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Architect's family home built in 1898

Home of the Week, 267 Indian Rd., Toronto. Asking price: $1.169-million. The house in High Park, built in 1896 by architect Eden Smith for his own family, displays many of the characteristics that showed up in Mr. Smith’s later work, including the steep gable, soaring chimney and small windows. The front door is also inconspicuously located at the side of the house.

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Art dealer Terrence Ryan purchased the house in the mid-1990s. “It’s very comfortable,” Mr. Ryan says. He believes the house is best appreciated by people who admire its provenance and craftmanship.

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During the 1990s, the exterior of the house was protected under heritage conservation rules. Says real estate agent William Mohan of Sutton Group Realty Systems: “There are lots of Arts and Crafts houses around but not with this history. And location – this has got it all day.”

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The house retains many of the same elements that it had when Mr. Smith called it home. The wood panelling and trim and the original hardwood floors are still there. An extra layer of protection has been added to the windows for better heat retention, but the original leaded-glass remains. The layout is also nearly unchanged.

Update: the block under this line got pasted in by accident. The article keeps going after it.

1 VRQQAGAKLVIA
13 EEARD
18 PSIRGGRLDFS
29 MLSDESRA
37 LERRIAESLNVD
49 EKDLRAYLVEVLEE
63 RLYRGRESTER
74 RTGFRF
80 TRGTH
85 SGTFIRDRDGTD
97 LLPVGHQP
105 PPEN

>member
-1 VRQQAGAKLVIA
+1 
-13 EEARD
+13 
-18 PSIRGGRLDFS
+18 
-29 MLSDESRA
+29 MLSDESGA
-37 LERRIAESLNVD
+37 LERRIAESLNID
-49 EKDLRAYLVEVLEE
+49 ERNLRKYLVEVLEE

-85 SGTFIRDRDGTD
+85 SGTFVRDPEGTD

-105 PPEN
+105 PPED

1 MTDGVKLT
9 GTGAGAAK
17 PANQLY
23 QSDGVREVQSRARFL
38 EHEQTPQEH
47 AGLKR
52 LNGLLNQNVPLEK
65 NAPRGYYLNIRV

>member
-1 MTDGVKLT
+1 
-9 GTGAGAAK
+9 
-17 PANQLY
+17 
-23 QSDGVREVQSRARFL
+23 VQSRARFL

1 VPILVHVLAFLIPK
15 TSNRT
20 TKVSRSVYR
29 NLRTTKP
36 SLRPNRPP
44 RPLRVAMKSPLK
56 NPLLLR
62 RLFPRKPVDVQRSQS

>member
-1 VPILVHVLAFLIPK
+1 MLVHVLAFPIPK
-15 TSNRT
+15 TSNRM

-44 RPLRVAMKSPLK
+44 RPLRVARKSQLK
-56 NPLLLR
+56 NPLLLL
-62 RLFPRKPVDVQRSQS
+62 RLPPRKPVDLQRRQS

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When Mr. Ryan bought the house, it had been slightly modified during the years following the Second World War. The owner had created a living space on the main floor and rented out rooms upstairs. In one corner of the living room, she added a new staircase to the basement and turned the lower level into extra living space. The area of the original staircase to the basement has been replaced with a main-floor powder room.

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Outside, the house has a shady patio at the rear. A stone walkway leads visitors to the main entrance, surrounded by gardens.

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The inglenook at 267 Indian Rd. Photos of the room, a classic of interior design, now hang at the National Gallery in Ottawa.

Steven Evans, Courtesy National Gallery of Canada/Courtesy National Gallery of Canada

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Steven Evans/Courtesy National Gallery of Canada

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Steven Evans/Courtesy National Gallery of Canada

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